Background: Central banks set economy-wide interest rates to meet exclusively economic objectives. There is a strong link between indebtedness and psychiatric morbidity at the individual level, with interest rates being an important factor determining ability to repay debt. However, no prior research has explored whether central bank interest rate changes directly influence mental health, nor whether this varies by levels of indebtedness.
Methods: We use British data (N = 93,255) to explore whether the Bank of England base-rate affected how perceived burden of non-mortgage debt (low, medium, and high) influenced psychiatric morbidity. Psychiatric morbidity was measured using the General Health Questionnaire (GHQ-12). Our primary outcome measure was a binary indicator of “psychiatric caseness” (>3 on a 0–12 scale). We also used the GHQ-12 as a continuous measure of distress.
Results: When interest rates are high (low) there is an increased (decreased) risk of psychiatric morbidity only among those with a high debt burden (b = 0.026, p = 0.02). This result was robust to alternative explanations. Thus a 1 percentage point base-rate increase is associated with a 2.6% increase that someone with a high debt burden will experience psychiatric morbidity.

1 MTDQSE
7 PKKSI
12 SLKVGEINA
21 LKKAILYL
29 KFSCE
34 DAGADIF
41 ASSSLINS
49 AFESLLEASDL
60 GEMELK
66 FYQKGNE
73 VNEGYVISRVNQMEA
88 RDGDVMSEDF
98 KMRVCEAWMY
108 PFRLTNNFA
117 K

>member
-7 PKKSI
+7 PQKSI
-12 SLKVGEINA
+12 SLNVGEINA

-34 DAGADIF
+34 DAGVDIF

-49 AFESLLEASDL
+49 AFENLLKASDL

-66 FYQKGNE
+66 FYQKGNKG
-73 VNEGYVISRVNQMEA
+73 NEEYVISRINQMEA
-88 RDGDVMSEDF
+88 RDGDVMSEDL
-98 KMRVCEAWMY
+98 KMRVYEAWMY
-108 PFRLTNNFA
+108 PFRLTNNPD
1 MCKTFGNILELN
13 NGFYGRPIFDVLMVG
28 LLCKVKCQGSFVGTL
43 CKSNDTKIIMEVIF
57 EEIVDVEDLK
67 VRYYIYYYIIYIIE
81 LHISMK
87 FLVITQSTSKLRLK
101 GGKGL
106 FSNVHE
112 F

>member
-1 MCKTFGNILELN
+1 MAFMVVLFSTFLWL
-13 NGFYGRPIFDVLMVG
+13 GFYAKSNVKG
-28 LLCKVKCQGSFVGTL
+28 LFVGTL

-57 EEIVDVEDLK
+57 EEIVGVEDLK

Limitations: Our study uses subjective indicators of debt burden. We were unable to determine the mechanism behind our effect.
Conclusions: Changes in central bank interest rates to meet economic objectives pose a threat to mental health. Mental health support is needed for those in debt and central banks may need to consider how their decisions influence population mental health.
- Mental health
- Monetary policy
- Policy making
- Psychiatric morbidity